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Wednesday, July 15th
Partly Cloudy, no precipitation
Thursday, July 16th
Partly Cloudy, no precipitation
Friday, July 17th
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Saturday, July 18th
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Sunday, July 19th
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Weather forecast for Tajikistan

Climate change and its threats to Tajikistan

Climate change is a serious problem for Tajikistan, as the country is vulnerable to it and has low adaptive capacity. The World Bank considers Tajikistan as one of the most vulnerable countries to climate change in Central Asia.

Tajikistan ranks 111th out of 180 countries to which the University of Notre Dame has assigned a global adaptation index and ranks 78th among the most vulnerable countries and 52nd among low-income countries. Compared to other countries, its current vulnerability index is manageable.

Glaciers continue to melt and deplete in Tajikistan due to climate change, which led to a problem in the republic, as glaciers and snow reserves are the main source of irrigation water. About 30% of the ice cover has been lost since 1930; Currently, their melting rate is 0.5% -0.8% per year. The largest glacier in Tajikistan - Fedchenko Pirahi, which has a length of about 1 km, has lost about 5 km of ice since the beginning of the 20th century.

According to the Third National Report of Tajikistan for the UN Framework Convention on Climate Change, climate change is expected to lead to: (a) an increase in temperature, (b) greater variability in precipitation, (c) the rapid melting of glaciers and (d) the rapid melting of glaciers. an increase in both the frequency and magnitude of extreme weather events caused by climate change.

Climatic phenomena (such as floods, droughts, avalanches, landslides) regularly destroy land, crops, infrastructure, and sources of income. Annual losses from climate change and extreme climatic events are estimated at $ 600 million or 4.8% of Tajikistan's gross domestic product. Rising temperatures and increasing rainfall contribute to climate change. According to forecasts, by 2030 the temperature will rise to about 2.3 ° C. Tajikistan's high dependence on climate-sensitive sectors makes the country extremely vulnerable to climate change and extreme weather phenomena.The insufficient human and institutional capacity needed to effectively reduce and manage climate risks and impacts makes it difficult to reduce vulnerability to climate change and create sustainable levels necessary to combat climate change. Predictable climate change not only lags behind past progress, but can also lead to increased poverty by lowering agricultural productivity, higher food prices, and the spread of infectious diseases.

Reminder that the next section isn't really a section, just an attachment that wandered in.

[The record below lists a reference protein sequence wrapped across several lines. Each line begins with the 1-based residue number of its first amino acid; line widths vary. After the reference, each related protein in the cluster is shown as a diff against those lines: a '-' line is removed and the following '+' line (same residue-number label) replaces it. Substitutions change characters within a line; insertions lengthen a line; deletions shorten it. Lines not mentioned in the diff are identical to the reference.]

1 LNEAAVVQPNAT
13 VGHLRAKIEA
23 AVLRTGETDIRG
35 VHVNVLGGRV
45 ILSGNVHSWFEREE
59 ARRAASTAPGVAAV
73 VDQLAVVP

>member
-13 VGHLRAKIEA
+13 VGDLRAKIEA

Tajikistan's energy sector is particularly vulnerable to climate change and extreme weather events. This vulnerability is a concern since there is a strong dependence on hydropower: over 98% of the electricity in Tajikistan is generated by hydropower plants.


Hydroelectric power plants account for 93.9% of the total installed capacity, generating 16.5 billion kilowatt-hours of electricity.

Agriculture is one of the priority sectors where the majority part of Tajikistan's population depends on livelihoods, incomes and employment, and it is vulnerable to climate change. Drought caused by climate change can lead to depletion of irrigated land, lower capacity and productivity as well as loss of crop and livestock.

Risks associated with climate change and adaptation measures to reduce these risks for the population and key sectors of the economy are important elements of the National Development Strategy of Tajikistan for the period until 2030.

During signing the International Framework Convention on Climate Change at the Conference of the United Nations Framework Convention on Climate Change (COP21) in Paris in December 2015, Tajikistan prepared an approximate and national contribution to the assessment of climate processes and various scenarios for adoption. Further steps are being taken to reduce greenhouse gas emissions. The Government of the Republic of Tajikistan signed the Paris Agreement on April 22, 2016, and the parliament approved it in February 16, 2017.

Source: Center for the Study of Climate Change and the Ozone Layer of the Agency for Hydrometeorology of the Committee for Environmental Protection under the Government of the Republic of Tajikistan.


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Bokhtar +38...+40°C
Dangara +36...+38°C
Darvoz +28...+30°C
Dushanbe +35...+37°C
Kulob +37...+39°C
Lakhsh +27...+29°C
Murgob +16...+18°C
Panjakent +30...+32°C
Panj +37...+39°C
Rasht +28...+30°C
Hоrog +28...+30°C
Hovaling +32...+34°C
Khujand +36...+38°C



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